Lastly, our relationship with key personnel within the USAF Weapons School (at Nellis Air Force Base in Nevada) has been key in both tactics and FCI course development. These relationships began with our own conversion onto the F-35A (completed with the 61st Fighter Squadron at Luke Air Force Base in Arizona), and it’s critical we are proactive to maintain them.


Was the F-35A FCI course content created brand new, adapted from an existing curriculum, or did it fall somewhere in between?

The overall flow of the course remains unchanged. We start by focusing on the candidates’ instructional skills before we move onto air-to-air, ending in a Defensive Counter Air exercise called Diamond Shield.

We then conduct air-to-surface skills training ending in a large offensive exercise called Diamond Storm. Everything below this high-level course flow needed to be adapted to F-35A and the threat identified in the course. Given we only run this course every two to three years, the course needs to be constantly rewritten with ongoing upgrades and changes to our capabilities, the threat and therefore our tactics. For the F-35A particularly, the simulator is more capable than Classic Hornet, and the F-35A has a significant capability against Ground Based Air Defences (GBADS) – so this course has incorporated many missions against capable Ground Based Air Defences.

Darwin Tower

Creating these challenging missions is not without its issues; every time we fly, we need to do so against a capable adversary. In this regard, 2OCU has been incredibly well supported by numerous units across Defence. These include other F-35A squadrons who provide the adversary air threats, and contractor operated ground-based systems that represent surface-to-air missiles. Without the level of complexity that these assets provide, it is hard to truly challenge the F-35A and the students.


What are the F-35A’s inherent strengths that make it particularly well suited for missions the FCI candidates face during AWIC/Exercise Diamond Storm?

The F-35A’s biggest strength is its missions systems and its ability to build situational awareness on the battlefield for the Joint Force. The stealth of the aircraft also improves both our survivability and lethality against advanced threats. Lastly, F-35A’s high internal fuel has also given us more options in how we refuel the air package overall.


Are we learning anything new about how we integrate the F-35A through the course of AWIC?

Only when we place our F-35A pilots in an integrated Joint Force do we properly understand the integration aspects. The first aspect of achieving integration is communication – we must speak a common language across the Joint Force.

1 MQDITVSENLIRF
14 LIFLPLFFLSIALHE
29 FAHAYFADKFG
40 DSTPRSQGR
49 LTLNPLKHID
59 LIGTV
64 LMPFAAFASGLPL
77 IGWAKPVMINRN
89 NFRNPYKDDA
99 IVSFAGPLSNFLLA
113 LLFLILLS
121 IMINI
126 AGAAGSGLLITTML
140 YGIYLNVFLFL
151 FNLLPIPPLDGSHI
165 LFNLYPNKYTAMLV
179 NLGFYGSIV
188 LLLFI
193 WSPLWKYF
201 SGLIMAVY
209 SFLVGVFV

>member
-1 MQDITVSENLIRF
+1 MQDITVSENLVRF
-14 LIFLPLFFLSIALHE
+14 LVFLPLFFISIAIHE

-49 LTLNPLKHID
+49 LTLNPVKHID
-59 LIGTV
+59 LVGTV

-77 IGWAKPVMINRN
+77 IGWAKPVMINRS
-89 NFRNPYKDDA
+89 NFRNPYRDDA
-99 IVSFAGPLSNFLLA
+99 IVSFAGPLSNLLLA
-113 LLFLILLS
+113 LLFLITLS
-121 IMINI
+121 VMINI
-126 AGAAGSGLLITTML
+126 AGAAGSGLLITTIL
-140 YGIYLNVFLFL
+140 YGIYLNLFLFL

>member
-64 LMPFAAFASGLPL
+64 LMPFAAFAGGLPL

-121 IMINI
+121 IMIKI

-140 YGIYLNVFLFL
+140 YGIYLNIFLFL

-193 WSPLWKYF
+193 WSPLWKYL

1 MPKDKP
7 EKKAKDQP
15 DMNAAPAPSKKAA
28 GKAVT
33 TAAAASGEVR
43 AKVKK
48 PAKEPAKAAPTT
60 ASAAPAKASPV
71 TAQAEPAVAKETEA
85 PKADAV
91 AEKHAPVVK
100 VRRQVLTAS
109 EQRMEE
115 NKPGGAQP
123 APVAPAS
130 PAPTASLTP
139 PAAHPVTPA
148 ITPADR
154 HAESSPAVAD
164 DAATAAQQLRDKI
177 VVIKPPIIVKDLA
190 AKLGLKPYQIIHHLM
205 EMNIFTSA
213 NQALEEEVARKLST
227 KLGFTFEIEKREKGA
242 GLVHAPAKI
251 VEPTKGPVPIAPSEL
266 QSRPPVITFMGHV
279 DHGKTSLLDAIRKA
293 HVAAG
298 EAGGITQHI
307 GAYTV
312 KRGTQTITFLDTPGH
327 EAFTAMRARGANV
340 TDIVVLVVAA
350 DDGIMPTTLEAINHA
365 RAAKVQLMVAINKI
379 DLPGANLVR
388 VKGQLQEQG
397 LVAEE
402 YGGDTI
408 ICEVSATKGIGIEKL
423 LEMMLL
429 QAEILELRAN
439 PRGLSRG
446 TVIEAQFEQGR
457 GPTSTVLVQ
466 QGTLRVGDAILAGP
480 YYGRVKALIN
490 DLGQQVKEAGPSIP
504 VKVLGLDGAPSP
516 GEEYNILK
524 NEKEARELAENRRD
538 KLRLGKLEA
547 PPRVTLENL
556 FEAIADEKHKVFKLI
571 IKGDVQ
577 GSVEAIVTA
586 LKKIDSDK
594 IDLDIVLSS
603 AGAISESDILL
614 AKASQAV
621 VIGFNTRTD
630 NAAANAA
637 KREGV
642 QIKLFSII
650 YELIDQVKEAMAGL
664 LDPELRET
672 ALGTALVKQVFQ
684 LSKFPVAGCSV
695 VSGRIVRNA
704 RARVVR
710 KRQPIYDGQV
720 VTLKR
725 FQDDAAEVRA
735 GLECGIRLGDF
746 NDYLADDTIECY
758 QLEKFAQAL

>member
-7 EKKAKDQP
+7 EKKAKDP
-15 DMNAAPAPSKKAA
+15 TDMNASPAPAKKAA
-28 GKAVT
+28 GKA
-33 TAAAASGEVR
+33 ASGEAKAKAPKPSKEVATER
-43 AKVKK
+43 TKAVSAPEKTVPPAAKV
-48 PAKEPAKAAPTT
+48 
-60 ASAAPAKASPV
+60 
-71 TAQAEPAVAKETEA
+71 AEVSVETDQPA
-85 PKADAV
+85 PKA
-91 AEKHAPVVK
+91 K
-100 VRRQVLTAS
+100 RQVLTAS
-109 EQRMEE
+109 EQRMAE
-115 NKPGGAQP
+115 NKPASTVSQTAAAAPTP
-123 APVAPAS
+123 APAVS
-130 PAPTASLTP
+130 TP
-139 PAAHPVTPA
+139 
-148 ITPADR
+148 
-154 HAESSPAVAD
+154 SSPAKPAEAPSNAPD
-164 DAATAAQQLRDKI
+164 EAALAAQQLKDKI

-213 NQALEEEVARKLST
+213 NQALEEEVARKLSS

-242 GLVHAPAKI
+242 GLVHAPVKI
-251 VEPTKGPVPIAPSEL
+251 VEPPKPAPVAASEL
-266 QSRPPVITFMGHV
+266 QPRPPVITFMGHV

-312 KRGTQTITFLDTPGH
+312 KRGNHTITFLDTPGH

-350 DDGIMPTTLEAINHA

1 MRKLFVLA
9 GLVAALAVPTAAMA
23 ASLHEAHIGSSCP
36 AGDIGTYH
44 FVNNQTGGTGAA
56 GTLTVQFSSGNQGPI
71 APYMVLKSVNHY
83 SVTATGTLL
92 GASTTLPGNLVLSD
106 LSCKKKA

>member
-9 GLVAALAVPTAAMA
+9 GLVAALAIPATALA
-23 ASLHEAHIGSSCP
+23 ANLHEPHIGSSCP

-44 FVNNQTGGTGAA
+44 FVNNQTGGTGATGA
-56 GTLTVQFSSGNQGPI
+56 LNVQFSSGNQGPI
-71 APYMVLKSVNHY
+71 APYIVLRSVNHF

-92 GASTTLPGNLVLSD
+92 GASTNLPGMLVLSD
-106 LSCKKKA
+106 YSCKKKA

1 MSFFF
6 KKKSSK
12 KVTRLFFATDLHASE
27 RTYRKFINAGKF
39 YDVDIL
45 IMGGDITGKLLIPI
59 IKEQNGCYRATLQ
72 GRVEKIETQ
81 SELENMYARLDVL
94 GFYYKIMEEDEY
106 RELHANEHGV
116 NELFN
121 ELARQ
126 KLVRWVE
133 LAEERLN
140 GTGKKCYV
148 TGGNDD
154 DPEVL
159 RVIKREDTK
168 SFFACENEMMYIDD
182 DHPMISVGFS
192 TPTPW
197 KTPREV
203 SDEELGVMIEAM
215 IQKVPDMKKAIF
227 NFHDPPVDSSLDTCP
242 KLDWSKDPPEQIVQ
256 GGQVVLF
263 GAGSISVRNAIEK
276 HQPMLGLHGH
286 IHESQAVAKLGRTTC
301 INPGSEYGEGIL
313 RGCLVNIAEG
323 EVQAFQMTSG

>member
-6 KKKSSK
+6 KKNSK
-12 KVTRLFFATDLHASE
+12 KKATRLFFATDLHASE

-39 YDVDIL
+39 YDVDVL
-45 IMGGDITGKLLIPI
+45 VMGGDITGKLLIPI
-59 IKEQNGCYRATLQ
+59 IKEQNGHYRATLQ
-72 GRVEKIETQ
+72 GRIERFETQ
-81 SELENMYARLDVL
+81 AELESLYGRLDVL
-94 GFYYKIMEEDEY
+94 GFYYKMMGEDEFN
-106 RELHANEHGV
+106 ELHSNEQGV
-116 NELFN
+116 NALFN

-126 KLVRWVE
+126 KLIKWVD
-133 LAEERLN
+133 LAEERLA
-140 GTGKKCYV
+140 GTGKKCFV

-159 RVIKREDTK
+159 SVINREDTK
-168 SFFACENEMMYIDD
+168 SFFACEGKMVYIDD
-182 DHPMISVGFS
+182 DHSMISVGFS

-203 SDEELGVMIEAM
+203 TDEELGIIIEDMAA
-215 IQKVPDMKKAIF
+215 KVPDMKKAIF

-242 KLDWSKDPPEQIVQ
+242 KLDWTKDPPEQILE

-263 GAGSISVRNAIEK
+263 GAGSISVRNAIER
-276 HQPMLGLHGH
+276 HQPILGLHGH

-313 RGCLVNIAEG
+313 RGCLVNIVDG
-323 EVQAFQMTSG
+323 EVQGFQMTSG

We must understand how our datalinks interact with each other’s platforms, made more challenging by the constantly changing nature of datalink standards and platform software. Most importantly, we must maintain strong relationships across Air Force and Defence.

With communication mastered, we must have Integrated Tactical Procedures that define how we fight together.


Is there anything else you wish to address?

AWIC has delivered an Integrated Force like never before, and this is a credit to No. 88 Squadron and Air Warfare Centre. Advanced capabilities like F-35A are nothing without the people that operate them. AWIC has ensured our next tactical experts are ready to lead us as an integrated Joint Force.


Connecting air and ground.

By Flying Officer Connor Bellhouse

A C-130J Hercules became a speck in the sky for a team of No. 4 Squadron combat controllers as they descended through the air at 200km/h. Deploying their parachutes over the red Northern Territory landscape during Exercise Diamond Storm, these personnel were part of the Air Force’s first combat control instructor (CCI) course.

A Combat Controller from No. 4 Squadron jumps out of a from No. 37 Squadron C-130J Hercules.

The 2022 air warfare instructor course (AWIC) incorporated three new instructor categories, with a greater emphasis on delivering air power to a joint environment.Combat controllers lead the integration and synchronization of joint effects in support of special operations and land forces.This can include directing kinetic and non-kinetic fires from fighter aircraft, through to the reconnaissance, marking, and control of an austere landing zone – allowing aircraft like the C-130J Hercules to land and conduct resupply.

Commanding Officer of No. 4 Squadron, Wing Commander S, said Exercise Diamond Storm 22, held in the Northern Territory from mid- to late June, was a key opportunity for the combat controllers to operate in a complex multi-aircraft environment.  “It is important for Air Force to maintain the ability to integrate both land manoeuvres and the full spectrum of RAAF capability against a high-end threat,” Wing Commander S said. “Exercise Diamond Storm allowed No. 4 Squadron to develop our future combat control instructors and push them in a challenging environment where they can prepare for the future fight.”

37SQN down low over the Top End.

Exercise Diamond Storm’s size and complexity made it distinct from many Air Force exercises. “The size of the airspace and the range of aircraft and ground force participants helps to ensure we’re developing the best possible tactical instructors,” Wing Commander S said. “A significant part of the training during this exercise was being able to contend against an opposing ground force. “Fighting against a well-trained, coordinated ground opponent adds additional pressure to the team, who have to maintain security and tactical advantage to accomplish the mission.”